This week we're taking a look at 'Kirby Triple Deluxe' for Nintendo 3DS, 'Trials Fusion' for PS4 and Xbox One, and 'Child Of Light' for multiple formats.
'Kirby Triple Deluxe' (Nintendo 3DS)
Kirby Triple Deluxe is in many ways classic modern-era Nintendo: it's not just consciously retro, it specifically plays like a hyped-up sequel to a Super Nintendo game. Once again you are Kirby -- a very strange pink ball of fluff whose main ability is sucking in things, taking their powers and blasting them out again -- and your progress through the world is buoyant, bouncy and round-edged. The result is a fun 2.5D platformer which shares much with the original games but adds a new sense of depth, with at least two planes in the fore- and background which Kirby can travel between to solve puzzles and reach his goal.
It's a deliberately accessible and gentle game, and one that forgoes serious challenge for a sort of extended interactive cartoon, plus a set of minigames including a Smash Bros-style 'Kirby Fighters' deathmatch arena. It's well designed and quite enjoyable in places, looks sweet and will entertain kids. But it's not a classic, really, and there are better games of a similar style around on the 3DS.
'Child of Light'
'Child of Light' is a stunning 2D RPG which combines the same engine and a similar art style of the utterly majestic Rayman Legends with a Japanese storytelling sensibility, and a calmer and more relaxed sense of pace. You explore the world as Aurora, a girl blessed with the ability to fly and soar through the world solving puzzles and unlocking the story at your leisure. It also benefits from a simple and engaging combat system, and a generous learning curve that doesn't present a huge challenge to experienced gamers, but will be attractive to more casual gamers. It's also inexpensive at £11.99, and ultimately stands as a great achievement - an example of creativity and imagination in form and structure over a need to dazzle with gimmicks and multi-million dollar ad campaigns.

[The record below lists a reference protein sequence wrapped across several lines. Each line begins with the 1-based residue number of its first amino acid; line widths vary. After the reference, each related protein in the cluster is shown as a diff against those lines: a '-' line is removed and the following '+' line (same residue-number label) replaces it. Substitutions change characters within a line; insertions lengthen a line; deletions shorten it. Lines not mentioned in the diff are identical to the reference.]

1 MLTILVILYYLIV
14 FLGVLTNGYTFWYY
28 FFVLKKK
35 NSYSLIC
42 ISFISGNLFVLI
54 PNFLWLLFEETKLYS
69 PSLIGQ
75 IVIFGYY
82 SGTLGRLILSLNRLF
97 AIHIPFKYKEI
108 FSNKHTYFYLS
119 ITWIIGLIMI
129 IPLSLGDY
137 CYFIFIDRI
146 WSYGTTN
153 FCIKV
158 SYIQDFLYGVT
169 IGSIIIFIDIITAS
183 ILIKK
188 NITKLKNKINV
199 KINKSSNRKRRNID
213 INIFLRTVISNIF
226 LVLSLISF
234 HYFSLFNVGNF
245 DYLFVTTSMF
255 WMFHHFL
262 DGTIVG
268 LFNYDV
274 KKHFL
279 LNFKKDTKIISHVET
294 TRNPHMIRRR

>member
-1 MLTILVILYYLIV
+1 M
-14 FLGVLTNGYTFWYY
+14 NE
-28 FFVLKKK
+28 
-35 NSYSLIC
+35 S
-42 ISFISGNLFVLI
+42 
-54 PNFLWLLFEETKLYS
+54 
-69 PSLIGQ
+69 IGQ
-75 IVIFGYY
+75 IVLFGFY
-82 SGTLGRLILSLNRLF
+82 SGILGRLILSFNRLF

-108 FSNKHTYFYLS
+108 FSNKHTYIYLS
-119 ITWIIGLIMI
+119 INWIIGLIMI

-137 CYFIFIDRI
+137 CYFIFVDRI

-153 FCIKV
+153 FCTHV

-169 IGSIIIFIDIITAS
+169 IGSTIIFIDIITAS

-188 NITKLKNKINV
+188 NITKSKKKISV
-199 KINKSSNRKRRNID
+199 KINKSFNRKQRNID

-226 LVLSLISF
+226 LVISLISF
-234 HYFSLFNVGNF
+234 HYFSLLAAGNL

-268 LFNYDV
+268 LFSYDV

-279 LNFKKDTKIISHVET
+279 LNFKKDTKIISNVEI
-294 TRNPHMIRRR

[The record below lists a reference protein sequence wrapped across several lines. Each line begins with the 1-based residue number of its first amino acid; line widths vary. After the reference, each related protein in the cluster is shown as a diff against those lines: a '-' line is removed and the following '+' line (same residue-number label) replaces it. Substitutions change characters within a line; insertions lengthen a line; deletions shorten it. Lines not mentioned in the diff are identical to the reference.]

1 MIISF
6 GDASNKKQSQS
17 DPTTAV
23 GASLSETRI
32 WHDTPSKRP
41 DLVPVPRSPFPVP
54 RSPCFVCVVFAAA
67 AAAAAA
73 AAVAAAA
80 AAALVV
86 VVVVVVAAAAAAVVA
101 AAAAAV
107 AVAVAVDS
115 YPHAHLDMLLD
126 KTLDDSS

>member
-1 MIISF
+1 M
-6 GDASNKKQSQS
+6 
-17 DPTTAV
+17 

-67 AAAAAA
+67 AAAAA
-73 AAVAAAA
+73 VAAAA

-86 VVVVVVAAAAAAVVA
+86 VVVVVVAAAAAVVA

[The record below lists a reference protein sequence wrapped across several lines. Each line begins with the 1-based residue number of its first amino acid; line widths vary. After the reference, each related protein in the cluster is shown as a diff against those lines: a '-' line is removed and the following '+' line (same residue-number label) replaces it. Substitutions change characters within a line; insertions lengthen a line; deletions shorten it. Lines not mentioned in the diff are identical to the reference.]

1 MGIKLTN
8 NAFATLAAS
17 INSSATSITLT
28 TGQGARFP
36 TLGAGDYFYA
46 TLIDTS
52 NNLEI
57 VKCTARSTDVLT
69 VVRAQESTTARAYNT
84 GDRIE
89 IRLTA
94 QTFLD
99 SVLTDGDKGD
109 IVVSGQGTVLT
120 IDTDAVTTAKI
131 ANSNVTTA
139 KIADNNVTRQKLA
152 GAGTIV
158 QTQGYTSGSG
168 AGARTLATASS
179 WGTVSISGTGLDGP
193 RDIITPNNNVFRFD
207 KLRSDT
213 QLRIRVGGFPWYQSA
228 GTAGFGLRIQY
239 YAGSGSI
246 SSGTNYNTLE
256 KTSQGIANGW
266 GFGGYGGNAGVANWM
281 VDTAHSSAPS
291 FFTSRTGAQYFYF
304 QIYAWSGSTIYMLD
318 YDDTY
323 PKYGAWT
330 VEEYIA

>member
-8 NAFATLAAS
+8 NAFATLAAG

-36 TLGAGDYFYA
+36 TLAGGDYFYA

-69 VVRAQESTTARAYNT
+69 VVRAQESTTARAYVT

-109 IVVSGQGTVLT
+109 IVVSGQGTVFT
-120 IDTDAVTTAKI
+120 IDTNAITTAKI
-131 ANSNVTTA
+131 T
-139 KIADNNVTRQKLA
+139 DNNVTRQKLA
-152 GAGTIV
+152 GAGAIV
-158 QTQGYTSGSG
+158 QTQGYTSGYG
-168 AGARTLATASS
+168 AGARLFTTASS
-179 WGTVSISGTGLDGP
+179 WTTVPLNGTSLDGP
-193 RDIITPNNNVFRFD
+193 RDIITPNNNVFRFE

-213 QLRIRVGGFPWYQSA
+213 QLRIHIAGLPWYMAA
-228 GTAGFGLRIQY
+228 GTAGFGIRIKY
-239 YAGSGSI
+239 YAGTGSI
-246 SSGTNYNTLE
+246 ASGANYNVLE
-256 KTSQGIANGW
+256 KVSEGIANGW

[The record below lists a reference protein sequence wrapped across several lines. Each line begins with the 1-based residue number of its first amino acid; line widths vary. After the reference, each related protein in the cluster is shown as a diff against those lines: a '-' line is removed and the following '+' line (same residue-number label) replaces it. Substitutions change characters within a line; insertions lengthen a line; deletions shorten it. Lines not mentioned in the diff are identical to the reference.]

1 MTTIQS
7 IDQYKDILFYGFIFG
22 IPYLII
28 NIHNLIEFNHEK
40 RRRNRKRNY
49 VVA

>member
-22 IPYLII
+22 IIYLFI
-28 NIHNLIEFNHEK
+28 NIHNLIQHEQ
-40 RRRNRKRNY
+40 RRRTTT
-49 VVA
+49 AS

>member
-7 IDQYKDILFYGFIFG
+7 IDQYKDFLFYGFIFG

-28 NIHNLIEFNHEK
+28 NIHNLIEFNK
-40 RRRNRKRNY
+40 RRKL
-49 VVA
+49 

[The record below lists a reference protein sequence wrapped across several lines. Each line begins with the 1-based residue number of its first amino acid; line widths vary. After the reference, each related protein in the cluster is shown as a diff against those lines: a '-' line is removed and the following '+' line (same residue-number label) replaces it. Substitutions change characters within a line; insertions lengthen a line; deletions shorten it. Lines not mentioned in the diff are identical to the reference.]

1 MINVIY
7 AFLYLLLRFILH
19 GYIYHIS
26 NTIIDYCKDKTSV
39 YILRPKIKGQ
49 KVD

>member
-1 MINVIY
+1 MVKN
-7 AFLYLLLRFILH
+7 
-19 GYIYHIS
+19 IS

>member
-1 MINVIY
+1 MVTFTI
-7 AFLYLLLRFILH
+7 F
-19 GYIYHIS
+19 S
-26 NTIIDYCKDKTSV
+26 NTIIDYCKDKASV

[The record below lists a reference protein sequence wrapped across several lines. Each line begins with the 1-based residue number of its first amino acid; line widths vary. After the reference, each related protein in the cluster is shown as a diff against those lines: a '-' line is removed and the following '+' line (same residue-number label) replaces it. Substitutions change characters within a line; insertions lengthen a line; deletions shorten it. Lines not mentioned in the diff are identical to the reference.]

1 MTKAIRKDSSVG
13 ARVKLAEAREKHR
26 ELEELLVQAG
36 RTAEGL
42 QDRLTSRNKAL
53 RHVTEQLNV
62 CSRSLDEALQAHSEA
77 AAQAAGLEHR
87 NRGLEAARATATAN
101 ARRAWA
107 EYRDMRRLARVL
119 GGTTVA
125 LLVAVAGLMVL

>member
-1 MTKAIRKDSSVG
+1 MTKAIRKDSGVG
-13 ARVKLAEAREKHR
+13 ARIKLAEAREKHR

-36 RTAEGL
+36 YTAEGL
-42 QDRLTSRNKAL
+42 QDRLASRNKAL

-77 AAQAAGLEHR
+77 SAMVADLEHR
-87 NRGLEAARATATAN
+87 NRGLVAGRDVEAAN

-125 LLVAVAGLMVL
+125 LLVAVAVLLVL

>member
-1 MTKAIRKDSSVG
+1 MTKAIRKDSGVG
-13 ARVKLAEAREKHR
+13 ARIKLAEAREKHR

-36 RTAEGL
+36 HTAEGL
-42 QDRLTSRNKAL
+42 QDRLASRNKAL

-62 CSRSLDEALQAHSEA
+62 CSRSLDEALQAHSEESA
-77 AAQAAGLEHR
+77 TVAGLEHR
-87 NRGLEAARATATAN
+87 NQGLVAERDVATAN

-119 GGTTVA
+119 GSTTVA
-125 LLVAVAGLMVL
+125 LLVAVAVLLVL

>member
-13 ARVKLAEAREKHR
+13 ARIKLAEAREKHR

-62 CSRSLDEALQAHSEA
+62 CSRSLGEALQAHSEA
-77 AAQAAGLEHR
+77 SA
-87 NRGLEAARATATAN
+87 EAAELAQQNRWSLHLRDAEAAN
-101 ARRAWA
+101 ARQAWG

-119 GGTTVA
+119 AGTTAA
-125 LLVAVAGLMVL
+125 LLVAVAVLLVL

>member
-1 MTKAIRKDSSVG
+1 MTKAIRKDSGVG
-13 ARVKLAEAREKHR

Trials Fusion is the latest in the series of 2D-ish motocross platforming-puzzle-reaction-racer hybrids, which are almost impossible to explain with sufficient enthusiasm unless you're actually sitting in place playing the game. Its core is simple - you have a bike, an accelerator and brake, and the ability to lean. You're then presented with 2D courses filled with dramatic leaps, loops, curves and platforms, and have to get from one end to the other.
The fun comes where this simple system breaks apart and recombines into more complex pieces, which is easy thanks to its great level editor and enthusiastic community. It's not the most immediately mind-blowing gaming experience for new players -- it's essentially a sort of hyped-up Excite Bike -- but give it time to seep into your skin and you'll find it hopelessly addictive, funny and enjoyable.